I guess the final point I would make, and make it again — I know I made this point in estimates last year — is that boldly or otherwise, the Ministry of Education in British Columbia was the first in the field in terms of building a pan-jurisdictional student reporting system. That was undertaken in 2002. It has, I'm sure, at moments been challenging for users. But I suspect that whether you're in the banking system or in airline travel or wherever you happen to be, there are periodic challenges with technology. Periodically those challenges require upgrades on both software and hardware.
The biggest change was in 2010, but we do have a stable system that has performed well since 2010. We continue to have the largest student reporting system in Canada. When you attempt to do something as bold as that, there will inevitably be some challenges with it. But we believe that the value of the data that's collected far outweighs any of these periodic challenges that one might have with a system of this magnitude.
R. Austin: The procurement process for the software application — was it conducted under procurement best practices? The reason I ask is that I want to know if there were other bidders, and what the time frame was for that bidding. Having read through a May 2007 report on the project by Shared Services…. It goes into great detail as to the best practices used to contract with Fujitsu, but in that very same report it kind of glosses over the process used to contract with AAL, the original people who designed the system. I'm just wondering under what circumstances those contracts were signed.
Hon. G. Abbott: The procurement process raised by the member was consistent with government procurement processes as of 2002. None of the officials with me were with the ministry at that time, but what we know is that it was a very rigorous and open procurement process. It involved Ministry of Education officials as well as school district officials. There was a formal request for proposals. AAL was the successful proponent, but there were other proponents in the field as well.
R. Austin: Given that the minister has already said on the public record that all the costs in upgrading or improving the system in 2010 were borne by the suppliers — whether it be Oracle or Fujitsu — we know now that test tools were installed after those problems in 2010. Could the minister tell us why these testing tools weren't put in place prior to that, before the system went provincewide, which might have stopped all of these problems and the frustration that was felt by administrators and teachers over the years?
Hon. G. Abbott: In terms of testing tools, this is not the world that I normally live in. The member may inhabit the world of high technology. I do not. Also, in forming an accurate answer for the member, it is necessary to reach back in time to 2002 and decisions that were made at that time. But we believe this to be accurate.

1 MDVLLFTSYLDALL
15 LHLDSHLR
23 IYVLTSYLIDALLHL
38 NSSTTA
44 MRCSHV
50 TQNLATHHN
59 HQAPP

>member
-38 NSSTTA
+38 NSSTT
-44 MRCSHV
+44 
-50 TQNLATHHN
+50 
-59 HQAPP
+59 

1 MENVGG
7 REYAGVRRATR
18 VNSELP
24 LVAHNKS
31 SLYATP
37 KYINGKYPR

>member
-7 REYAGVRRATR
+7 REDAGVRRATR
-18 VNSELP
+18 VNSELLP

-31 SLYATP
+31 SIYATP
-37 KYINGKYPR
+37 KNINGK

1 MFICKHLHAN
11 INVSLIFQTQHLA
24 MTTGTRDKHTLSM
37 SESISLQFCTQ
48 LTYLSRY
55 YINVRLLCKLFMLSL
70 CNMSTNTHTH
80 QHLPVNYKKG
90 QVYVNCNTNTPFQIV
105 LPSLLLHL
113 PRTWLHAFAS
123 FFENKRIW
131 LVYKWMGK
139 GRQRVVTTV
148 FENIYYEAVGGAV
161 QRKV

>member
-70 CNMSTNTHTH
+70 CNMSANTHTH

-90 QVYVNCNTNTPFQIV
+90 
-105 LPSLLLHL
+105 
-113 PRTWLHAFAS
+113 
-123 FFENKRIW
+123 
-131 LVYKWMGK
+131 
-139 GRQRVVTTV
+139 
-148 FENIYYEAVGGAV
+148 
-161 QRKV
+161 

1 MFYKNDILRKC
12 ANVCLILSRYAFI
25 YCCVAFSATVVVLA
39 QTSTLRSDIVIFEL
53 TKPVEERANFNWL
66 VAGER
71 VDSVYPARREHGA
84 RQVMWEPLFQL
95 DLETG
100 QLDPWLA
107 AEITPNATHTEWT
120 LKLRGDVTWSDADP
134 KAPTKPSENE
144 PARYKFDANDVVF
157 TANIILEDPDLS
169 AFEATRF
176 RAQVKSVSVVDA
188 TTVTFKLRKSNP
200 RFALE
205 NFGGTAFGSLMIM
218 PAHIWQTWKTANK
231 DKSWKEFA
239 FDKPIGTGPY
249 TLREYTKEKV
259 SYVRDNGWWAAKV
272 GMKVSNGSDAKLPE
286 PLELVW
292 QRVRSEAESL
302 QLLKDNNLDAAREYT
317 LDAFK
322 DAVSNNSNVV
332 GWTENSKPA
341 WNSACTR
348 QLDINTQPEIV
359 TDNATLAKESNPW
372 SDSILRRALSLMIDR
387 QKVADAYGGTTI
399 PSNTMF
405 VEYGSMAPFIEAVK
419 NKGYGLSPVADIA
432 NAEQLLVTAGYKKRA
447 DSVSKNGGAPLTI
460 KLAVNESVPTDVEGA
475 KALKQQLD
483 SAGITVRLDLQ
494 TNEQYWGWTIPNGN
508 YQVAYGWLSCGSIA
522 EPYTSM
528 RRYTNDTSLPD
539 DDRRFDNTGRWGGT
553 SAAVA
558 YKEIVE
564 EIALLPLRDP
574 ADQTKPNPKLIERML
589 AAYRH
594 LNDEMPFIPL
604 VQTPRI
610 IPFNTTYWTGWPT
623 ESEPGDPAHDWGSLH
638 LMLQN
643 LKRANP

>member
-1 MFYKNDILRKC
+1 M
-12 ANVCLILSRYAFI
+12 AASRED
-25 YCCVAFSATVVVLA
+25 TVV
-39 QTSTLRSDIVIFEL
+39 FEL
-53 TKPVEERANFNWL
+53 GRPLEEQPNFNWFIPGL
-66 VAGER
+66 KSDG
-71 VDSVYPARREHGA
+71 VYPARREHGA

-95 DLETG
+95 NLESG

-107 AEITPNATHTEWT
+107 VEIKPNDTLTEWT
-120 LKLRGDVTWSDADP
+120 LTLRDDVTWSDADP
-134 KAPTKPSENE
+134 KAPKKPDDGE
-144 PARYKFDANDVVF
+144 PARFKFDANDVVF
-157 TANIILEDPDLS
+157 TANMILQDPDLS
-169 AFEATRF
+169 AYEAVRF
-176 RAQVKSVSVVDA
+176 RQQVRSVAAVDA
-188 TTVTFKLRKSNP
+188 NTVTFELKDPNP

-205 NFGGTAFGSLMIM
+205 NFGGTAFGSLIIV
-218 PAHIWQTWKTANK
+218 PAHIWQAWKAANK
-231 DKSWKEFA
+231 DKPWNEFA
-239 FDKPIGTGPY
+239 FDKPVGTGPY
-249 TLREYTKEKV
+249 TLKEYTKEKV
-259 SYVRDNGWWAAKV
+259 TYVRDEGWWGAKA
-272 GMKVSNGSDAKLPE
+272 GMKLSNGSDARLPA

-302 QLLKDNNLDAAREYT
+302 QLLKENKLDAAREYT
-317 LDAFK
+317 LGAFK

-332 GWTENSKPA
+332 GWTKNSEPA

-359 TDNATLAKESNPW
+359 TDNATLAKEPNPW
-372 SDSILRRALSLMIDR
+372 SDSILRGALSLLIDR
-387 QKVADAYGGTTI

In looking at the question of testing tools, one can either test the system with, for example, 5,000 to 10,000 users, even though they know there will be more users on the system, versus testing with a larger number — i.e., 50,000. I gather that as of 2010, it went to a testing tool of 50,000.
The answer to, "Why not do that initially?" is that the service management council of the day looked at that. They assessed the cost and benefit of undertaking that broader testing tool. They came to the conclusion that testing to full load would be very costly in relation to the benefit it would provide, and they made that decision.
On the member's earlier question about the individual from Coquitlam and the suggestion that he would be charged…. I think the member mentioned it was $500 for the math 11 course. Yes, $500, math 11, graduate adult. The district of Coquitlam has been in contact with this individual to advise that there had been some confusion with respect to the cost of the course.
It should be noted that under the education guarantee for graduate adults, foundation skills are funded.
[ Page 11485 ]
All grade 11 and 12 courses are included. A district can charge a $250 refundable deposit, which is returned to the individual upon substantial completion of the course.
That is, they don't have to pass it, but they do have to be engaged in the course for a period of time to get their $250 deposit, as I understand it. So there are going to be some communications out to districts today to clarify this point. It is a $250 refundable deposit. It sounds as if there had been some miscommunication with this individual initially, which has now been sorted out.